As a 16-year-old in the mid-1990s, Yanatha Desouvre couldn’t believe it as he watched. The Haitan singer who once sang the gospel song, “Vanite, Tout se Vanite” (Vanity, It’s All Vanity), at Desouvre’s church in Philadelphia was on TV—Wyclef Jean. And Jean wasn’t ashamed to let people know he was Haitian.
For Desouvre, who had been spat on for being Haitian in the fifth grade and who had faked a Jamaican accent to escape bullies, listening to Jean reaffirmed the teenager’s sense of worth.
“What changed was Wyclef, when Wyclef threw the Haitian flag on his back,” Desouvre, 43, said. “It reminded me who I was. It reminded us who we were.”
Haitian-Americans’ accomplishments over the years have helped diminish the stereotypes that were associated with them, making it less challenging for members of the diaspora to embrace their heritage.
“When you see someone doing amazing things from where you come from, it’s a great sense of joy, a great sense of pride,” said Daniel Bartley Jr., 34, a Haitian musician based in West Palm Beach, Florida.
“It gets you that ammunition so when that guy comes up to you and says ‘boat person’ or whatever, you can look at them and laugh at them and say ‘You don’t know what you’re saying. Do you know Wyclef, do you know this person, do you know that person?’”
Origins of the stigma
The stigma started mainly because of Haiti’s perennial position as the poorest nation in the Western Hemisphere for decades and being made up of Black people, many Haitian-Americans say.
“The world hates poor people, no matter where you are in the world they don’t like poverty,” said Nehemiah Legiste, a career coach based in Brooklyn. “Then most Haitians are dark-skinned, the darker you are the harder it gets.”
As Haitians fled violence in Haiti under dictator François Duvalier in the 1970s, some left by boat to Miami. Over a decade, about 55,000 Haitians arrived in Florida on the high seas between 1972 and 1981, according to federal immigration data.
Americans assumed these so-called “boat people” were uneducated, unskilled peasants, according to a Haitian Immigration study. The term was generalized to refer to all Haitians.
Around the same time, employers refused to hire Haitians, saying they had tuberculosis during the 1970s and then AIDS during the 1980s. In 1983, more than one-third of Haitian immigrants in the U.S. were unemployed. When Haitian immigrants were hired, it was for low-wage jobs at places like factories, restaurants and music stores.
Haitian-Americans were looked down upon as a result, regardless of their status.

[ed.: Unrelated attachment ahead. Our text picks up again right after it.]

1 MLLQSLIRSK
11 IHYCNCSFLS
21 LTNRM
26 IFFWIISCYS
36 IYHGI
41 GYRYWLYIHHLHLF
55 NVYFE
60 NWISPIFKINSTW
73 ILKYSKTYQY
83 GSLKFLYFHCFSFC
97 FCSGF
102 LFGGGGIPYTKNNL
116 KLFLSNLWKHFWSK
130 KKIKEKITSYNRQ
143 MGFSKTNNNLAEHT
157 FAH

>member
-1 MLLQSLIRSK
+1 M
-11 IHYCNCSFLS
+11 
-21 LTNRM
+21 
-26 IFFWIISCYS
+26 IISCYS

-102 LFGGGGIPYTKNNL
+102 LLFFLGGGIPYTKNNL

“‘Why was I born into this?’ [That’s what] I used to think in the heat of the moment,” Bartley said. “There was pain, anger and resentment. But as I matured, now I have feelings of pity. Ignorance created that and a lack of cultural understanding and sympathy.”
Erasing the stigma
The Centers for Disease Control and Prevention removed Haitians from its list of major risk groups for AIDS in 1985. Nevertheless, many still believed in the initial inaccuracy.
Meanwhile, Haitian-Americans were taking full advantage of opportunities in the United States. People like Henri Ford, who had migrated from Haiti at 13, received a degree from Harvard Medical School in 1984. Reginald ‘Combat Jack’ Ossé, an attorney, represented numerous musicians, including Jay-Z.
The success stories began to become more frequent, culminating in that moment of Jean draped in a Haitian flag at the Grammy Awards.
Several years later in the early 2000s, actor Jimmy Jean-Louis emerged in the U.S. film industry. Haitian-Americans also began to appear in significant numbers as elected officials, masters in the culinary arts, professional athletes, designers and many more visible roles.
“It’s nothing like it was before,” said Nancy St. Leger, a Haitian folklore dance teacher who migrated to the U.S. during the 1990s.
“We hustled. We have restaurants, tons of things going on here, nurses, college graduates or you have a business. We’re well developed within the American culture. So they realized that these people aren’t just poor people,” St. Leger added.
The internet later served as a major tool to help decrease the stigma during the 2000s. Haitian-Americans took to Facebook, Instagram and other social media platforms to make known the positive sides of Haiti.
Multiple Haitian-American social media pages and blog sites were also created, such as L’Union Suite and Best Haitians World Wide (BHWW). They posted pictures of Haiti’s touristic sites, made known different facets of Haiti’s culture and mentioned Haitian-Americans’ achievements.
With the rise of the internet, it also became easier to access information on Haiti’s history and to refute false and exaggerated narratives, Haitian-Americans said.
“You can’t just be a “cat eater” anymore because you can easily debunk it now,” Bartley said. “You can easily find our glorious history. We’re not just ‘boat people.’ We’re descendants of kings and queens. We’re descendants of people who shaped and changed all of history.”
Passing the baton
Looking back at the 1980s and 1990s, many Haitian-Americans feel like it’s a must to continue to excel in their careers so they don’t give people a foothold to stigmatize them.
Desouvre eventually overcame the shame he felt with being of Haitian origin. He has since co-written an award-winning film, “The Sweetest Girl,” produced by an all-Haitian cast and crew.
“I never thought that would’ve been possible when I kicked that kid for spitting on me,” Desouvre said. “That stigma is long gone. Haitians, we are a sensation.”
As an entrepreneurship professor at Miami-Dade College, Desouvre said he is committed to pushing the young generation of Haitian-Americans to strive.
“I take the baton and run past the “Haitian boat people,” run past “Haitian body odor,” run past all of those things and let the next generation know that they too can run past those things,” Desouvre said.